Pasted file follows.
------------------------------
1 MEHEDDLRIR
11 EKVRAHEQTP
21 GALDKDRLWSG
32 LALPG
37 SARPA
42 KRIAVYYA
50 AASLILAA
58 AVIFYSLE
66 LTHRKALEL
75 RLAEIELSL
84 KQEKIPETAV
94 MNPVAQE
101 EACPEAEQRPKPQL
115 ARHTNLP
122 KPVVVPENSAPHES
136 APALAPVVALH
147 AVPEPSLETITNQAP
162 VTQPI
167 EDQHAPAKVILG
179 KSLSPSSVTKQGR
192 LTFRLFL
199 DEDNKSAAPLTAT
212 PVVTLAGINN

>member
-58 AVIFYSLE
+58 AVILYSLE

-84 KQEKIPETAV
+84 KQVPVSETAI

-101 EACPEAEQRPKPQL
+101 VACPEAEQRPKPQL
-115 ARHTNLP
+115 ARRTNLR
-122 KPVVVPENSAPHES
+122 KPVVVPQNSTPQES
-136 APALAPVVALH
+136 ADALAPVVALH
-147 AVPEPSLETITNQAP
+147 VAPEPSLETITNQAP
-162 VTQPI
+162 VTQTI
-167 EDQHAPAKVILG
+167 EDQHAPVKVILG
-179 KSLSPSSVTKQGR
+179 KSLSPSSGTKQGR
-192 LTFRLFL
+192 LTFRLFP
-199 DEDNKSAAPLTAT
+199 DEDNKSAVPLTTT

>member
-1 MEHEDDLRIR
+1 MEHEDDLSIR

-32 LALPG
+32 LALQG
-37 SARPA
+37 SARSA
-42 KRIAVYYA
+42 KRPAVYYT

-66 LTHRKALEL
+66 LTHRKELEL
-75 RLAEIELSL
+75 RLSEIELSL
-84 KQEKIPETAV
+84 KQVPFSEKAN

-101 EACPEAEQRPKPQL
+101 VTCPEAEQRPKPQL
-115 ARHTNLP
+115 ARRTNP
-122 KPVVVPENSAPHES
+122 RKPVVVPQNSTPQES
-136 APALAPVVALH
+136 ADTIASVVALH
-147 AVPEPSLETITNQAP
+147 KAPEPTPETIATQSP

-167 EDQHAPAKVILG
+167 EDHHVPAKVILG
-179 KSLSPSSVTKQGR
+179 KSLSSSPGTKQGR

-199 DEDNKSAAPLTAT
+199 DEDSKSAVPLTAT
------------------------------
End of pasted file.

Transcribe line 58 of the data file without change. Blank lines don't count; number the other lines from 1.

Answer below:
-66 LTHRKALEL